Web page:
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2 June 2000 Issue # 207

By Ike Stephenson


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Records in the 'STAR' Forecast?

For any of the 70+ entered boats to set a record, the weather either must be cooperative or they must read it just right.  Sailing speed records are dependent on weather.  Usually the better the record the more crucial the weather is.  A good example is the unbroken for 10 years west to east trans atlantic record.

The ultimate record for this race is 10 days 9 hours set by Phillipe Poupon in 1988.  That year Poupon was able to sail a nearly rhumb line course at great speed.  By being able to sail the shortest distance at speed Poupon's record is a tough one to break.  

Current forecasts for the British waters off Plymouth where the race starts show SW winds of force 3.  With a rhumb line course of 260 this would put the fleet on the wind.  However, the off is not until Sunday and by then a high pressure is supposed to bring moderate Northerly Breezes, which will put the fleet off the wind.  These moderate off wind conditions should help the progress and keep damage to a minimum.  It's doubtful that anyone will be able to set a record pace from the go.

Once the fleet leaves the coast they will have a major routing decision.  Weather charts show a 1028 millibar high located at 40 north and west or almost directly in the middle of the course from Plymouth to Newport.  This high stretches to 60 longitude.  Winds in this high are westerly which would put the fleet on a dead upwind course.  Not good for record setting.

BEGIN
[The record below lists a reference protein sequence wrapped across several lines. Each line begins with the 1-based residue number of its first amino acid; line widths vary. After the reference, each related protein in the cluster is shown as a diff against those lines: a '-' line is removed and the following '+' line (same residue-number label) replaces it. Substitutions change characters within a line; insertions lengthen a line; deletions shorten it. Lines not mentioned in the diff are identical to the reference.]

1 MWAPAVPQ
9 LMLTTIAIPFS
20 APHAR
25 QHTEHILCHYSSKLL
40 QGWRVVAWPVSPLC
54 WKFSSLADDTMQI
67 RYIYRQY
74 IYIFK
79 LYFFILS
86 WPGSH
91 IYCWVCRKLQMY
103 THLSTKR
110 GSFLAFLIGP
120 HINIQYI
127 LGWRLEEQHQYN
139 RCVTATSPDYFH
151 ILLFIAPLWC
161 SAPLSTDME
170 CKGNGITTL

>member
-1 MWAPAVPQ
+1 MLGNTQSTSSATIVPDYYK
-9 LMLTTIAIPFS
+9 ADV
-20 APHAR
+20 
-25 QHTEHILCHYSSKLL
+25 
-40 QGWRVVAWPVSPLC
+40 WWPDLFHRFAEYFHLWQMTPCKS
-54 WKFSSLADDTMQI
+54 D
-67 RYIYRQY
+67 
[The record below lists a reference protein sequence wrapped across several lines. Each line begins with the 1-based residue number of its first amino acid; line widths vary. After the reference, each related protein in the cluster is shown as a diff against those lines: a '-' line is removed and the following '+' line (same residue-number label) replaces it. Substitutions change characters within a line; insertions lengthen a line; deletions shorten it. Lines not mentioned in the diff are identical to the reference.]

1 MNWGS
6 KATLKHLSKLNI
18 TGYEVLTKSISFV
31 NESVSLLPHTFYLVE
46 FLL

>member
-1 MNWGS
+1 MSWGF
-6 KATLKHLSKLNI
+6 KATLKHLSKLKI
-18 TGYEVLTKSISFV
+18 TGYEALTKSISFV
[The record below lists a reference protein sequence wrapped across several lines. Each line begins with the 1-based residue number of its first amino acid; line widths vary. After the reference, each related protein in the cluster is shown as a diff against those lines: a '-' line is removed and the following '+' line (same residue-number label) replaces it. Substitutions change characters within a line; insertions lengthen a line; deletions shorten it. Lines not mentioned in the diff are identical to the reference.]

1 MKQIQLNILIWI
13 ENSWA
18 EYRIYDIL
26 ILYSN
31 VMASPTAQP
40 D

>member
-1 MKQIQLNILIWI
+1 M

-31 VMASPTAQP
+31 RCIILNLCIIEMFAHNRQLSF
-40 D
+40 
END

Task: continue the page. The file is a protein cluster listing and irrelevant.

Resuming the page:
Ideally skippers will want to skirt this high.  There seem to be two options to skirt the high.  One is to dip down to the Azores Islands around 35 north latitude.  The other is to go north of the high and sail in cold and possibly icy waters.  In either case sailors can expect to add around 700 miles to the rhumb line distance.

With the high pressure currently covering from 30 to 50 latitude getting around it will add distance.  The added distance along with generally lite and moderate winds make new records unlikely

Report on Rainy Muskegon May Weather

The 31 days of May have ended.  Two words describe the weather they produced: rainy and warm.

May saw 7.45 inches of rain fall making May 2000 the wettest May on record.  The previous May rain record was 6.48 inches in May. Normal May precipitation is 2.6 inches. Rainiest day of the month was Thursday the 18th when 1.36 inches fell.  

Despite this record rain lake levels will not be much affected.  

May was also warmer than normal as have all other months of 2000.  Overall temperatures were 2.08 above normal.  Warmest was 83 on Saturday the 6th, coolest 38 on Sunday the 21st.

The warm weather was almost all blown in by Southerly winds as shown below:

Direction + Norm - Norm Total
North 2 3 5
East 1 2 3
West 1 3 4
South 14 5 19

Finally the average wind speed was 9.6 knots, with the windiest day on Saturday the 6th.  

Detroit NOODS Day 1 Outlook

Today is Day 1 of the first of the Great Lakes NOOD regattas.  Lake St. Clair will see 18 classes race on a one design basis.

Largest classes are expected to be: the Cal 25's with 19 entries and the Tartan 10's with 18 entries.

In addition to competing in the NOOD's the Express 27 and Hobie 33 class will be contesting their national championship.

Sailors and teams to include on a list of favorites include: the Cal 25 crew on Five Guys Named Moe, entered by Rob Boggs (Grosse Pointe Park, Mich.); J/24 skipper Josh Kerst (Ann Arbor, Mich.) on Instant Karma; and Steve Tepel (St. Clair Shores, Mich.) on S2 7.9 Parrot Head.  All of these skippers are two time defending champions.

Day 1 of the regatta should be lively with west winds of 15-25 knots expected.  Thunderstorms could also play a role in the weather.

Look for a report on the racing in tomorrow's Sailing Daily.



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Weekly Water Level Update

Reference Point Inches
Chart Datum +1
May 2 2000 + 5
June 2 1999 - 10
Long Term Avg. -22
Record High -50
Record Low + 12
Forecast for July 2 + 1

Data Courtesy Detroit District Corps of Engineers



















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